# Finding the nth moment of the geometric distribution: Why does interchanging the derivative and summation operators not work after n=1?

I am trying (and failing) to find a recursive formula for the $nth$ moment of a geometric distribution. I have arrived at bogus results, and I think it has something to do with the convergence of the power series in question, and my own mathematically dubious operator-interchange. The problem:

Suppose we have a random variable $X$ that follows a geometric distribution (with parameter $p$, and let $q=1-p$), over the support $x \in \mathbb{N}$. The p.m.f is given by $$f(x) = pq^{x-1}$$

I want to be able to find the $nth$ moment, that is, $E[X^n]$. I've seen the following clever trick used to find $E[X]$: $$E[X] = \sum_{x=1}^\infty xpq^{x-1} \\ = p\sum_{x=1}^\infty \frac{d}{dq}q^x \\ = p\frac{d}{dq}\sum_{x=1}^\infty q^x \\ = p\frac{d}{dq}(\frac{q}{1-q}) \\ = p\frac{(1-q) - (-q)}{p^2} = \frac{p}{p^2} = \frac{1}{p} = \frac{1}{1-q}$$ This relies on interchanging the summation and differentiation operators (and happily factoring out the $p$, even though it is actually a function of $q$). I am trying to extend the idea to calculating the $nth$ moment (in terms of the $(n-1)$th moment):

First, notice that $$E[X^{n-1}] = \sum_{x=1}^\infty x^{n-1}pq^{x-1}$$

And,

$$E[X^{n}] = \sum_{x=1}^\infty x^{n}pq^{x-1}= \sum_{x=1}^\infty x^{n-1}pxq^{x-1} \\ = \sum_{x=1}^\infty x^{n-1}p\frac{d}{dq}q^{x}$$

I imagine that the following step is the source of error: $$= \frac{d}{dq}\sum_{x=1}^\infty x^{n-1}pq^{x} \\ = \frac{d}{dq}q\sum_{x=1}^\infty x^{n-1}pq^{x-1} \\ = \frac{d}{dq}qE[X^{n-1}]$$

This is obviously incorrect; setting $n=2$: $$E[X^2] = \frac{d}{dq}qE[X^{n-1}] = \frac{d}{dq}q\frac{1}{1-q} \\ = \frac{1}{(1-q)^2} = \frac{1}{p^2}$$ and substituting into the formula for variance:

$$\sigma^2 = E[X^2] - (E[X])^2$$ yields: $$\sigma^2 = \frac{1}{p^2} - \frac{1}{p^2} = 0$$

which I know is not true. Clearly I have made an error, and I don't know where, or more importantly, why. Can someone point me in the right direction please?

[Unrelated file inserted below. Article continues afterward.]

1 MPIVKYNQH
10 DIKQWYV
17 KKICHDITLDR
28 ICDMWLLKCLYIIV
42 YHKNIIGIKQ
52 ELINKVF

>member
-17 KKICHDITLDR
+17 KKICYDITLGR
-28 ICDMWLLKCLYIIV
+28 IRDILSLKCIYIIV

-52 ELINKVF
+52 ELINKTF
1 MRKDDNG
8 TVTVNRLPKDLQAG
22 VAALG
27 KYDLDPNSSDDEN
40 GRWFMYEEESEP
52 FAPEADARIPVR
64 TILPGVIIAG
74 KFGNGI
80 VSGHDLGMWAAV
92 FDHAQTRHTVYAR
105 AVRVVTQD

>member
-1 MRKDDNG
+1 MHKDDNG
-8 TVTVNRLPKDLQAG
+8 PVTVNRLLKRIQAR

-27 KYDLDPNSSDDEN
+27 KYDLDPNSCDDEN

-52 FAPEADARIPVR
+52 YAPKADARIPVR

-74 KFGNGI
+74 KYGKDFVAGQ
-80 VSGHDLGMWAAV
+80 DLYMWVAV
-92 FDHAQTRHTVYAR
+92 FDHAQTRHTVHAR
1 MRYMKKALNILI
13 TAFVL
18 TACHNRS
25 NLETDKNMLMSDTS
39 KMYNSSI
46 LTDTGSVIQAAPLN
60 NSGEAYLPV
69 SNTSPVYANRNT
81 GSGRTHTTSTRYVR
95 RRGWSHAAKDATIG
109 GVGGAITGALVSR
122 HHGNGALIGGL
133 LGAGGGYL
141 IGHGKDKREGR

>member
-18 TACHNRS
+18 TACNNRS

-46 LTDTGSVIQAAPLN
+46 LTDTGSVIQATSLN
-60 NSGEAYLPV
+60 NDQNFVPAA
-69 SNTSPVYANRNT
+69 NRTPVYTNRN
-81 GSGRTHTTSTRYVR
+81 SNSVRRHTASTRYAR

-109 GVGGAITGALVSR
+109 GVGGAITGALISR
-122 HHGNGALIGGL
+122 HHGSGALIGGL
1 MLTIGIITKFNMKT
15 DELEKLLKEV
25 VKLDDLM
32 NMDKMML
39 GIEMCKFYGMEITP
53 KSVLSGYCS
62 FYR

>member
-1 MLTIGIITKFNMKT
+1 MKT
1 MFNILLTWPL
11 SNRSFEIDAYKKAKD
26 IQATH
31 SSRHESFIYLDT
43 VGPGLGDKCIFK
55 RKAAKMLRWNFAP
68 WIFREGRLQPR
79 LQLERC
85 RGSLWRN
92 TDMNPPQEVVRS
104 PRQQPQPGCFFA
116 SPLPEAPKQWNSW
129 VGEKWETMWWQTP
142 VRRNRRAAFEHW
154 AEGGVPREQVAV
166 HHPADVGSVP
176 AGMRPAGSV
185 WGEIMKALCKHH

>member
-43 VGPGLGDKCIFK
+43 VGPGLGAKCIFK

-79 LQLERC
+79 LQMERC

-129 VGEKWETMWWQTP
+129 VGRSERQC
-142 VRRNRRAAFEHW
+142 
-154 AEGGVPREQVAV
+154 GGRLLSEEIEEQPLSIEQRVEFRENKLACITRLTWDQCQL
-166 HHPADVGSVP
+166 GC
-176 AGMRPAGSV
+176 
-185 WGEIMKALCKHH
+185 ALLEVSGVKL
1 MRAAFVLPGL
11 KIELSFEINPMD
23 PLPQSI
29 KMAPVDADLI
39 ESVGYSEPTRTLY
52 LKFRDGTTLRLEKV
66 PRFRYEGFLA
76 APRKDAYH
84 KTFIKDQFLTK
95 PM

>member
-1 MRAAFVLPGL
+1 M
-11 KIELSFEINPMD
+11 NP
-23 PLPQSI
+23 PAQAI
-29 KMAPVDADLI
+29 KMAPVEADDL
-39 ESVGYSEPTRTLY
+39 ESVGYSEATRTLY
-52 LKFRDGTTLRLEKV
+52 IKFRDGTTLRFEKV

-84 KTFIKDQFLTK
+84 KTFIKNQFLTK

• The problem is that $p$ and $q$ are not independent variables :) Whereas it was correct to pull out the $p$ for purposes of evaluating the series, you can't leave it inside the $d/dq$ with impunity. – Ted Shifrin Jun 11 '14 at 13:33
• @TedShifrin I don't I understand your comment; if $p$ and $q$ are not independent, then how come you can take out the $p$ in the first place? – Daniel Levin Jun 11 '14 at 13:49
• he means that, since $p=1-q$, $\frac{d}{dq}(pq^k) \ne p \frac{d}{dq}(q^k)$. For the moments, you might try differentiating the moment-generating function. – PA6OTA Jun 11 '14 at 14:20

Starting form where you left off...

$$E[X^{n}] = \sum_{x=1}^\infty x^{n}pq^{x-1}= \sum_{x=1}^\infty x^{n-1}pxq^{x-1} \\ = \sum_{x=1}^\infty x^{n-1}p\frac{d}{dq}[q^{x}]$$

From this point, remember that p is a function of q, p = 1-q

$$E[X^{n}] = \sum_{x=1}^\infty x^{n-1}(1-q)\frac{d}{dq}[q^{x}]$$

Since (1-q) is a function of q and not X, we can factor this outside the sum but it must also remain outside the derivative operator. We can also interchange the summation and the derivative operator

$$E[X^{n}] = (1-q)\frac{d}{dq}[\sum_{x=1}^\infty x^{n-1}q^{x}]$$

We then have,

$$E[X^{n}] = (1-q)\frac{d}{dq}[q\sum_{x=1}^\infty x^{n-1}q^{x-1}] \\ = (1-q)\frac{d}{dq}[\frac{q}{(1-q)}\sum_{x=1}^\infty x^{n-1}(1-q)q^{x-1}]$$

Remember that

$$E[X^{n-1}] = \sum_{x=1}^\infty x^{n-1}(1-q)q^{x-1}$$

This gives us

$$E[X^{n}] = (1-q)\frac{d}{dq}[\frac{q}{(1-q)}E[X^{n-1}]]$$

Now plugging in 2 for n we get,

$$E[X^2] = (1-q)\frac{d}{dq}[\frac{q}{(1-q)}E[X]] \\ = p\frac{d}{dq}[\frac{q}{(1-q)}\frac{1}{(1-q)}] \\ = p\frac{d}{dq}[\frac{q}{(1-q)^2}] \\ = p(\frac{1}{(1-q)^2} + \frac{2q}{(1-q)^3}) \\ = p(\frac{1 - q + 2q}{(1-q)^3}) = p(\frac{1 + q}{p^3}) \\ = \frac{1 + (1-p)}{p^2} = \frac{(2-p)}{p^2}$$

Now substituting into the formula for variance:

$$\sigma^2 = E[X^2] - (E[X])^2$$

We get

$$\sigma^2 = \frac{(2-p)}{p^2} - \frac{1}{p^2} = \frac{(1-p)}{p^2} \\ = \frac{q}{p^2}$$

Which yields the correct variance formula.

I hope this helped :)